Although the underlying operating system is similar, Android device users experience a different user experience depending on the manufacturer’s customization layer.
Not only does it have different user interfaces, special features, and unusual applications. In certain circumstances, the activities of manufacturers may also affect their users’ privacy, as claimed by a recent publication.
Android Mobile OS snooping by Samsung, Xiaomi, Huawei, and Realme handsets
The study developed jointly by researchers from Trinity College Dublin and the University of Edinburgh, reviewed the data managed and shipped by Android variants developed by six manufacturers: Samsung, Xiaomi, Huawei, Realme, LineageOS and /and/OS, a variant of Android that dispenses with any Google presence, developed by the founder of the Linux distribution Mandrake.
The study also notes that all of the smartphone manufacturers evaluated compile a list of all apps installed on a device, with the exception of / e / OS. This behavior jeopardizes users’ privacy, since it may reveal such personal things as their sexual orientation, political leaning, or religious beliefs.
Samsung, Xiaomi, Realme, and Google were all discovered to collect persistent device identifiers, such as the hardware serial number, along with other advertising identifiers that can be changed by the user in this study. The only exception is / e / OS, which was found not to transmit personal data according to the findings of this research. Long-lasting device identifiers, such as the hardware serial number, were also tracked by Samsung, Xiaomi, Realme, and Google in this study. It implies that even though a mobile device may be reset to erase an advertising identifier, it can still be identified as belonging to the same interest group, albeit incorrectly if the team changes ownership.
Xiaomi phones, for example, have a unique identifier called a “wake lock,” which is used to monitor how long it takes a user to unlock the screen after pressing the sleep/wake button. It is possible to tell when and for how long telephone calls are made if some data is balanced, according to these indicators. The data will likely be sent outside of Europe to Singapore, and the tracking mechanism will utilize technology similar to those utilized by web cookies and data.
It is worth noting that, with respect to Huawei, the integrated keyboard and its EMUI customization layer, Switkey —of Microsoft—, transmits information on the application’s use to its manufacturer (that is, the third party from Huawei), which distinguishes it from messaging search bars or the contact book.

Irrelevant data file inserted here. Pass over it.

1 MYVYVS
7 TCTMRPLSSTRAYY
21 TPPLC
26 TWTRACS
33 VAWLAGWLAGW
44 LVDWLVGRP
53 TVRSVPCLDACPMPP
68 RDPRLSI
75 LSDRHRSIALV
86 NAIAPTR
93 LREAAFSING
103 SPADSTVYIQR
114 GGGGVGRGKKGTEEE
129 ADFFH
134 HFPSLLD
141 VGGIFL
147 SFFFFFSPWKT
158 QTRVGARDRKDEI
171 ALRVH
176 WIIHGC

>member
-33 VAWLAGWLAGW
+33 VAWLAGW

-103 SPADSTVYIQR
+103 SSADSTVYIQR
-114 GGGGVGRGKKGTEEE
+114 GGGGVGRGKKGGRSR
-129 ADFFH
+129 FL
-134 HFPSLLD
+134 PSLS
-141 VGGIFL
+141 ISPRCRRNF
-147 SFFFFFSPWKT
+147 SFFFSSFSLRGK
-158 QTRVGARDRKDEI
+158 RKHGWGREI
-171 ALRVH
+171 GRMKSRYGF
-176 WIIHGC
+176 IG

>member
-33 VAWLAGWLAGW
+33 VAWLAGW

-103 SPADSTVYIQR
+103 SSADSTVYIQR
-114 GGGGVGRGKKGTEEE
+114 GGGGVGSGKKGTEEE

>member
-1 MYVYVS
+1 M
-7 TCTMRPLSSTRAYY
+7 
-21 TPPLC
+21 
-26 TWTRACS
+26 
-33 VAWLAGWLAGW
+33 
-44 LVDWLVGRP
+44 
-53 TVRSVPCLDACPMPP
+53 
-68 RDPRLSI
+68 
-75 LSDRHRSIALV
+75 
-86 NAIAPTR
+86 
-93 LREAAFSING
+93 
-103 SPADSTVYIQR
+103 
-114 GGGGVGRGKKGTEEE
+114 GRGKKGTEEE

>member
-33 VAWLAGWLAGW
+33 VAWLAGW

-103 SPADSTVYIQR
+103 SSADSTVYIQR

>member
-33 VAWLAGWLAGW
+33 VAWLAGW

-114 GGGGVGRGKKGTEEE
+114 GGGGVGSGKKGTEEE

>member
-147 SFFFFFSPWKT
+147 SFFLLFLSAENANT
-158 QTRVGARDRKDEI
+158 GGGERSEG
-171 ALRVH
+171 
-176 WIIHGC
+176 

Another disadvantage is that the computer systems that include Google, Microsoft, Linkedin, and Facebook software pre-installed gather data silently and without giving users a choice to opt-out.
The importance of analyzing the privacy of our mobiles
On the need to know this information, Professor Doug Leith, chair of informatics systems in the School of Computer Science and Statistics at Trinity College Dublin and co-author of this study, commented his opinion with his house of studies.
“I think we have completely lost the massive and continuous collection of data by our phones, for which there is no opt-out. We have focused too much on web cookies and misbehaving apps. I hope our work acts as a wake-up call for the public, politicians and regulators. Meaningful action is urgently needed to give people real control over the data coming out of their phones.”
-Professor Doug Leith
Spinning finer, the study’s other author, Dr. Paul Patras, associate professor at the School of Informatics at the University of Edinburgh, said:
“Although we have seen personal information protection laws adopted in several countries in recent years, including the EU member states, Canada and South Korea, user data collection practices remain widespread. Most worryingly, such practices take place “under the hood” on smartphones without the knowledge of users and without an accessible means of disabling such functionality. However, privacy-conscious Android variants are gaining traction and our findings should incentivize market leading vendors to follow suit.”
-Dr. Paul Patras